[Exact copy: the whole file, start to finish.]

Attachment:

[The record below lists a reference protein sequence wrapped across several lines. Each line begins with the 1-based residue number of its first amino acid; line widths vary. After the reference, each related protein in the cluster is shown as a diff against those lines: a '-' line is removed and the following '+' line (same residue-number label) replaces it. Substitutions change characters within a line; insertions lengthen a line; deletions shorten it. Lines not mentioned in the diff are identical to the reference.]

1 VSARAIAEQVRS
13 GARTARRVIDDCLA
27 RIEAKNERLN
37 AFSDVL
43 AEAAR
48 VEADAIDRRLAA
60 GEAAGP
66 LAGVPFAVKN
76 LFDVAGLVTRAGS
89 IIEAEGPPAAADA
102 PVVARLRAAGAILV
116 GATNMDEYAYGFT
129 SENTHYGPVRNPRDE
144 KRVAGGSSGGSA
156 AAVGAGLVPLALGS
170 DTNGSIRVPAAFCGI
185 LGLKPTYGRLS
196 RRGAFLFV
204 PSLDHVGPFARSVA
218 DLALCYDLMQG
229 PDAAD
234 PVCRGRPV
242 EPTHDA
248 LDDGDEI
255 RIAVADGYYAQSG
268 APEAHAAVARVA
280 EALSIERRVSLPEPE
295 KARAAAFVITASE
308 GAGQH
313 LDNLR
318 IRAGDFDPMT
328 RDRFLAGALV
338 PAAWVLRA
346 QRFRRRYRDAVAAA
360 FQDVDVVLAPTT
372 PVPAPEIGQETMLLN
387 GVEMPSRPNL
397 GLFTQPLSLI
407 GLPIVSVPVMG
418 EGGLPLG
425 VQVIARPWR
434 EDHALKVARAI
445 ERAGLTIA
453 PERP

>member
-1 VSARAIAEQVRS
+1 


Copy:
[The record below lists a reference protein sequence wrapped across several lines. Each line begins with the 1-based residue number of its first amino acid; line widths vary. After the reference, each related protein in the cluster is shown as a diff against those lines: a '-' line is removed and the following '+' line (same residue-number label) replaces it. Substitutions change characters within a line; insertions lengthen a line; deletions shorten it. Lines not mentioned in the diff are identical to the reference.]

1 VSARAIAEQVRS
13 GARTARRVIDDCLA
27 RIEAKNERLN
37 AFSDVL
43 AEAAR
48 VEADAIDRRLAA
60 GEAAGP
66 LAGVPFAVKN
76 LFDVAGLVTRAGS
89 IIEAEGPPAAADA
102 PVVARLRAAGAILV
116 GATNMDEYAYGFT
129 SENTHYGPVRNPRDE
144 KRVAGGSSGGSA
156 AAVGAGLVPLALGS
170 DTNGSIRVPAAFCGI
185 LGLKPTYGRLS
196 RRGAFLFV
204 PSLDHVGPFARSVA
218 DLALCYDLMQG
229 PDAAD
234 PVCRGRPV
242 EPTHDA
248 LDDGDEI
255 RIAVADGYYAQSG
268 APEAHAAVARVA
280 EALSIERRVSLPEPE
295 KARAAAFVITASE
308 GAGQH
313 LDNLR
318 IRAGDFDPMT
328 RDRFLAGALV
338 PAAWVLRA
346 QRFRRRYRDAVAAA
360 FQDVDVVLAPTT
372 PVPAPEIGQETMLLN
387 GVEMPSRPNL
397 GLFTQPLSLI
407 GLPIVSVPVMG
418 EGGLPLG
425 VQVIARPWR
434 EDHALKVARAI
445 ERAGLTIA
453 PERP

>member
-1 VSARAIAEQVRS
+1 